VAO problem

There is something of an annoying problem with VAOs. It stems from how VAO attributes are connected to Program object attributes. That is, the Program object attributes (strings) have a number assigned to them, and the VAO must provide numbers that match.

This is sometimes OK, but it can be bad for certain patterns of OpenGL use. Namely, if you let Program objects choose the attribute IDs itself.

Basically, it goes like this. Each VAO should (theoretically) represent a mesh. So, you should be able to render a mesh with multiple different Program objects, so long as those Program objects take the same attributes.

However, since the Program objects are what define the attribute IDs, every time you bind a VAO to a program that it wasn’t bound to before, you have to query the program object for its version of the attribute IDs.

Basically, the problem comes from overloading the old API. Attributes in glslang are based on strings, so the VAO binding for an attribute should take an attribute string rather than an attribute ID.

Could you let the shaders specify which id to assign to each attribute. As there are no longer any specific ids (i.e. 0 for vertex position), it makes sense to give control of this to the developer.

So when declaring attributes in your shader you’d do:

attribute vec3 pos = 0;
attribute vec3 normal = 1;
attribute vec2 texCoord1 = 2;


I’m pretty sure that this is not valid according to the language.

Even so, what you’re basically saying is that I need to consistently assign each attribute that I might use a particular number, and never (in all of my shaders) go above 16.

Why use numbers at all?

I know it’s not valid, it’s a possible solution to the problem.

Strings would solve the problem, but then you need to ensure that you use the same name instead of ensuring you use the same number.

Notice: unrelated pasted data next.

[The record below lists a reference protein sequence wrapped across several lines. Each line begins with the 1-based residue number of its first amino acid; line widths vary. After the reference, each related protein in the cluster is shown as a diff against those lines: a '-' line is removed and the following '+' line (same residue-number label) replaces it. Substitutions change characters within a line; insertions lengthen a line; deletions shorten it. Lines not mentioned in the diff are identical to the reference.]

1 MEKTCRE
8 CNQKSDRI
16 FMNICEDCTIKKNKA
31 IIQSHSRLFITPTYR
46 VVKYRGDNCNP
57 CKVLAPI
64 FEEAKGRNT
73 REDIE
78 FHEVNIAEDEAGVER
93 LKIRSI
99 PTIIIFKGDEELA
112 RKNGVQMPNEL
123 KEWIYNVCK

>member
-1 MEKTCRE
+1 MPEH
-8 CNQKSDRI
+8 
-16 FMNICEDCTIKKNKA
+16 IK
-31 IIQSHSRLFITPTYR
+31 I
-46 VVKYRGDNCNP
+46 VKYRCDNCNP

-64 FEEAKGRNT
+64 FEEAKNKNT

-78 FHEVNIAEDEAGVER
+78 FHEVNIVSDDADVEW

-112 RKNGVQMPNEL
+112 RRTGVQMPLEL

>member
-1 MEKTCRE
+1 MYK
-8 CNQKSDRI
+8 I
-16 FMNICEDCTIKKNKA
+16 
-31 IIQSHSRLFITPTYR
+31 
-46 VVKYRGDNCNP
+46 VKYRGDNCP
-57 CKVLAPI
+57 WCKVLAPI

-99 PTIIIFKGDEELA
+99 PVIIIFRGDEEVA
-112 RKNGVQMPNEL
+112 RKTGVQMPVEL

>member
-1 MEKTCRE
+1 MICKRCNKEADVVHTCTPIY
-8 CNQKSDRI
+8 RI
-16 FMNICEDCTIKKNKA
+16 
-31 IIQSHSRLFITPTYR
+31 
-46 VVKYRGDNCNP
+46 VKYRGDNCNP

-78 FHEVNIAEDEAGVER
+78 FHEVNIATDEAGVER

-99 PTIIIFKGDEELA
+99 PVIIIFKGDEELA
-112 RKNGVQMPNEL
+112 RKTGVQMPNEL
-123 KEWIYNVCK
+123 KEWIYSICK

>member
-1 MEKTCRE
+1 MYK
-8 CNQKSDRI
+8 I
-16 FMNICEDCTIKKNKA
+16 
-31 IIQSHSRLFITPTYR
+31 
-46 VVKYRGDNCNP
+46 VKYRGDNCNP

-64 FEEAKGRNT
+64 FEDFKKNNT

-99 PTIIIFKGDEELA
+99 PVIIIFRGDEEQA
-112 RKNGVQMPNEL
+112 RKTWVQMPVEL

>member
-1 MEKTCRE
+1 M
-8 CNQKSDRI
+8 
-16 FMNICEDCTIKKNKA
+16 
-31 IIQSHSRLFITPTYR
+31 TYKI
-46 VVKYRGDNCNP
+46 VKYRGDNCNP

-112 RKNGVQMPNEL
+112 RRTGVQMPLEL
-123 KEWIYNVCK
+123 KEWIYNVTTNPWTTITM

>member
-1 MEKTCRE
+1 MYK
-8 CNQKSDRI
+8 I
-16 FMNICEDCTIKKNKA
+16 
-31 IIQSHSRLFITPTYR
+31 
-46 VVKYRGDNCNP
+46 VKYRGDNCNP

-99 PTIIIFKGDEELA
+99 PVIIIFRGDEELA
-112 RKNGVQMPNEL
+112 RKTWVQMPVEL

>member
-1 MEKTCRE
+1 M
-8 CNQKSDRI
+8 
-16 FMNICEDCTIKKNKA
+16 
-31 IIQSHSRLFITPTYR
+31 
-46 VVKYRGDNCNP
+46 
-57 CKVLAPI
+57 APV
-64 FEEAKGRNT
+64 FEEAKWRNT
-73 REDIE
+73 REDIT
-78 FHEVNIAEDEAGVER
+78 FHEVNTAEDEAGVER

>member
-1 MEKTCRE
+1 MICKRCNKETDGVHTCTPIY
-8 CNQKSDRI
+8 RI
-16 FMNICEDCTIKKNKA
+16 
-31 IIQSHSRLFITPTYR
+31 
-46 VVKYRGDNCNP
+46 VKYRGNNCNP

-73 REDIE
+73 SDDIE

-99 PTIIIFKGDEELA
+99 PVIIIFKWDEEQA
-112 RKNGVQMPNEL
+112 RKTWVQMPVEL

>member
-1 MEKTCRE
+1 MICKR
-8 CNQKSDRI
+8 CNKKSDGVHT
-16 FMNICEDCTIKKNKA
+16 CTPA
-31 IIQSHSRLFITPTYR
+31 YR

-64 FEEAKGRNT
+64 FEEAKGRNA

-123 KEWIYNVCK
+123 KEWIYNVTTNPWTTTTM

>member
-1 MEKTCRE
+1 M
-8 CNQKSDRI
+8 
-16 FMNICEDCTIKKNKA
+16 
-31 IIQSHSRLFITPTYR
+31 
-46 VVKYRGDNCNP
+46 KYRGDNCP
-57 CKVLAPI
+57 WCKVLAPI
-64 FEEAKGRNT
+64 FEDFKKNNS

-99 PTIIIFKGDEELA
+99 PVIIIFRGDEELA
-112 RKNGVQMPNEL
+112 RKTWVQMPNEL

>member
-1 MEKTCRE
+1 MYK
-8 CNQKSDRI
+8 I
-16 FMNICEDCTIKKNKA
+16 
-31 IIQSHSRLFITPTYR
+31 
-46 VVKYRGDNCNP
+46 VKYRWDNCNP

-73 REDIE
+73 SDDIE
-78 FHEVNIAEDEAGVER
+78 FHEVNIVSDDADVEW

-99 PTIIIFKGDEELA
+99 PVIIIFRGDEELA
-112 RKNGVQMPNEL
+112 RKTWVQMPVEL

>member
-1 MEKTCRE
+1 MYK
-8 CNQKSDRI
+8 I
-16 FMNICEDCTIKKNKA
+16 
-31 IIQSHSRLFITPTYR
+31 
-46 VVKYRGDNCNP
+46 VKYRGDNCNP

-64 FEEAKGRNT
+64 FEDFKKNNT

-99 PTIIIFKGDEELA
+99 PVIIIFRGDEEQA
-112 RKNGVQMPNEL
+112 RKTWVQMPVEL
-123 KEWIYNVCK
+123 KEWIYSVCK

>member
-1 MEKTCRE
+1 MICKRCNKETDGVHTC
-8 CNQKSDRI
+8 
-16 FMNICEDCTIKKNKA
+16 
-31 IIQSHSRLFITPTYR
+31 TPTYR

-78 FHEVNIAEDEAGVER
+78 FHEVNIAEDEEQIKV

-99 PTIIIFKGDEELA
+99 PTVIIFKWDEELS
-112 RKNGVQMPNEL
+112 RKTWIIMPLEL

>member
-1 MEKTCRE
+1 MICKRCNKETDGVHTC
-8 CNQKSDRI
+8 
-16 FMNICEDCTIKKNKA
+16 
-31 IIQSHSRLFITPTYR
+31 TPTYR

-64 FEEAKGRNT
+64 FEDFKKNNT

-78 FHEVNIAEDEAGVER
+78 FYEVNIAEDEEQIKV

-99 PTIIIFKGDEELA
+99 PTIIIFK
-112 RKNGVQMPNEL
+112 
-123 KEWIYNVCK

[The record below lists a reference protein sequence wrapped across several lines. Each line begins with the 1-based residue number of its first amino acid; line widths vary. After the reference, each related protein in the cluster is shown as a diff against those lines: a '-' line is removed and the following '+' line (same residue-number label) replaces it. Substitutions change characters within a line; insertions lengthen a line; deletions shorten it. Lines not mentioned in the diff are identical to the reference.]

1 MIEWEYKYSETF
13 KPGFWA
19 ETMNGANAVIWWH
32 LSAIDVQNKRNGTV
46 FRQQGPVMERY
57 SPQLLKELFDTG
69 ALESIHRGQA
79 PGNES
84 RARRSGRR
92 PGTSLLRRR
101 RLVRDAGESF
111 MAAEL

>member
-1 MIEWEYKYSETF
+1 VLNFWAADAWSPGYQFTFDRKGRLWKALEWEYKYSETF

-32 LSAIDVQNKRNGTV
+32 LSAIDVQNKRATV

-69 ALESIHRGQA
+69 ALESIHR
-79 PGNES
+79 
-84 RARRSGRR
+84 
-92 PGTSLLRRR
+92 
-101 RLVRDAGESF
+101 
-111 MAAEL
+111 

You don’t need to assign each attribute a particular number. For example, if you have one shader that accept one type of vertex, you’d use:

attribute vec3 pos = 0;
attribute vec3 normal = 1;
attribute vec2 texCoord1 = 2;

and you might have another shader that accepts a different structure:

attribute vec3 pos = 0;
attribute vec3 normal = 1;
attribute vec3 velocity = 2;
attribute vec2 texCoord1 = 3;
attribute vec2 texCoord2 = 4;

I’m sure the 16 attributes per vertex limit can be increased and if there is any limit, you’d hit it with strings or numbers.


I think you’re missing the point.

You’re saying that I need to adopt some ridiculous HLSL-like semantic convention, where I always bind the attribute that represents “position” to attribute 0, the attribute that represents “normals” to attribute 1, etc.

This is needlessly and unacceptably restrictive. I don’t need some semantic layer; I already have a naming convention for these things. Just give me a version of glVertexAttribPointer that takes a string instead of an attribute index.

Wouldn’t that be quite a bit slower? Sure it could be convenient, but switching on an integer (attribute index) is much faster than string comparisons.

Sure it could be convenient, but switching on an integer (attribute index) is much faster than string comparisons.

1: Not that much faster. String compares (particularly case-insensitive ones like this) can be done easily as a series of integer compares.

2: The alternative is to call glVertexAttribPointer each time I use a VAO with a particular Program. Which is exactly what VAO is supposed to be avoiding.

Yes, DX9 HLSL did this and it’s what put me off; I liked being able to just throw things together and grab the varyings at runtime to use.

DX10 is a step forward in that, at declaration creation, you bind to strings (which are still semantics in the HLSL/.fx declaration but are free form) and the runtime sorts it out for you.

It seems like HLSL took a nice step forward and OGL3.0 is a stumbling step backwards… :expressionless:

And this is ofcourse don’t at creation time, not during draw time, by draw time this is all sorted out and it’s a simple bind and go.